Because of the enormous military successes of the Roman Republic and the Roman Empire, the legion has long been regarded as the prime ancient model for military efficiency and ability. See List of Roman legions for a catalogue of known late republic, early Empire and late Empire legions, with dates in existence, emblem and locations of deployment.

Because legions were not standing units until the Marian reforms c. To date, about 50 have been identified. In the time of the Early Roman Empire, there were usually about 25—35 permanent standing legions. A legion consisted of several cohorts of heavy infantry known as legionaries.

Roman legion

It was almost always accompanied by one or more attached units of auxiliarieswho were not Roman citizens and provided cavalryranged troops and skirmishers to complement the legion's heavy infantry. The recruitment of non-citizens was rare but appears to have occurred in times of great need; For example Caesar appears to have recruited the Legio V Alaudae mostly from non-citizen Gauls. The size of a typical legion varied throughout the history of ancient Rome, with complements of 4, legionaries and equites drawn from the wealthier classes - in early Rome all troops provided their own equipment in the republican period of Rome, the infantry were split into 10 cohorts each of 4 maniples of legionariesto 5, men plus auxiliaries in the imperial period split into 10 cohorts, 9 of men each, plus the first cohort holding men.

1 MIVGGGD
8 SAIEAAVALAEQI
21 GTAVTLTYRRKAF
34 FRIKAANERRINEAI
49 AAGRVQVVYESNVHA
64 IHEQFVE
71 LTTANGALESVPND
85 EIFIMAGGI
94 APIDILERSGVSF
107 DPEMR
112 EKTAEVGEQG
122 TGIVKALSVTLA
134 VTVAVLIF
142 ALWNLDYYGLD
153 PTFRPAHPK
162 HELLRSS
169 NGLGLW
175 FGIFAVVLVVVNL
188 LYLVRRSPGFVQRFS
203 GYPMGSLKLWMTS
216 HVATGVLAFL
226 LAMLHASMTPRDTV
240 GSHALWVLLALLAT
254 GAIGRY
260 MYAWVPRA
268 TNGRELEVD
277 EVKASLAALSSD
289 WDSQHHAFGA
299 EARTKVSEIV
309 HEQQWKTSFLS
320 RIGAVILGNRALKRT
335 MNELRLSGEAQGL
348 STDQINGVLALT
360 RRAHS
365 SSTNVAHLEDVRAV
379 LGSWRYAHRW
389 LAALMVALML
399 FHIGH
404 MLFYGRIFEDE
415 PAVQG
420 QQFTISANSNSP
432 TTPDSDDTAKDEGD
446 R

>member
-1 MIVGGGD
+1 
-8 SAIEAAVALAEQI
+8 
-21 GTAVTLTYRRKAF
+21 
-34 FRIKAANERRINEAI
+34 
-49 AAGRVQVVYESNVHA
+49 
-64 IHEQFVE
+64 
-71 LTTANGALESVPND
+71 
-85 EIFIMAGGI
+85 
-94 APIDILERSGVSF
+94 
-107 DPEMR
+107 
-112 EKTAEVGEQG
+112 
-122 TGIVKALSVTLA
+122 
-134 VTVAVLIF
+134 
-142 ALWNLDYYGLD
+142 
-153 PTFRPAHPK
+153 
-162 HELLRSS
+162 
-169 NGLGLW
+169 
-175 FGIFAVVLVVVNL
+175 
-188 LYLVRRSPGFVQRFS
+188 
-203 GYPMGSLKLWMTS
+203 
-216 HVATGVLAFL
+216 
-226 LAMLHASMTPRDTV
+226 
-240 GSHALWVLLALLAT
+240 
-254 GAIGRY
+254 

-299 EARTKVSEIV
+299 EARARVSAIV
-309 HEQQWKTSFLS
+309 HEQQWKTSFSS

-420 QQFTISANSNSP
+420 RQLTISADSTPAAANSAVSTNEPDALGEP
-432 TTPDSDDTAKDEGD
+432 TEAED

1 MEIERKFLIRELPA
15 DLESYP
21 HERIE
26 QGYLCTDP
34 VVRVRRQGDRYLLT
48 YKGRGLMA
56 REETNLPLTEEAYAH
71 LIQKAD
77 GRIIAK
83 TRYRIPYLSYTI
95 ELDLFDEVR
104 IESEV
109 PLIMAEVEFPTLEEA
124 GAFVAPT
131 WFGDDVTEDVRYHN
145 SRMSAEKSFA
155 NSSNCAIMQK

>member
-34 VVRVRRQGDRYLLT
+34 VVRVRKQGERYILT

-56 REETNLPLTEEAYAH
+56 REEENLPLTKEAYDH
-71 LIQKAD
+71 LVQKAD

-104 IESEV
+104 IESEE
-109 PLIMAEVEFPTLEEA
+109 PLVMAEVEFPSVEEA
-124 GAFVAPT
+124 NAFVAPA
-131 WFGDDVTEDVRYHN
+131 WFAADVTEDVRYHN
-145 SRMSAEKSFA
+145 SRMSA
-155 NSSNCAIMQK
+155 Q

In the period before the raising of the legio and the early years of the Roman Kingdom and the Republic, forces are described as being organized into centuries of roughly one hundred men. These centuries were grouped together as required and answered to the leader who had hired or raised them. Such independent organization persisted until the 2nd century BC amongst light infantry and cavalry, but was discarded completely in later periods with the supporting role taken instead by allied troops.

The roles of century leader later formalised as a centurionsecond in command and standard bearer are referenced in this early period.